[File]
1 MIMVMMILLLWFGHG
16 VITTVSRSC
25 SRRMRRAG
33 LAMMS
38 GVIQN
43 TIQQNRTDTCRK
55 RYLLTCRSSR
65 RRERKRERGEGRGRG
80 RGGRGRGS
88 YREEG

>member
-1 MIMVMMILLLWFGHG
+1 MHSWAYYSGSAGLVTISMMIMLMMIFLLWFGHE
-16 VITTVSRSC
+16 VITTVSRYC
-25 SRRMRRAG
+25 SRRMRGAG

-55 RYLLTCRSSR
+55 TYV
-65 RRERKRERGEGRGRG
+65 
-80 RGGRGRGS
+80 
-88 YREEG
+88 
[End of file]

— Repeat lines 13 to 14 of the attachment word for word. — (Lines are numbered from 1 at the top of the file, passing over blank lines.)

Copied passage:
+1 MHSWAYYSGSAGLVTISMMIMLMMIFLLWFGHE
-16 VITTVSRSC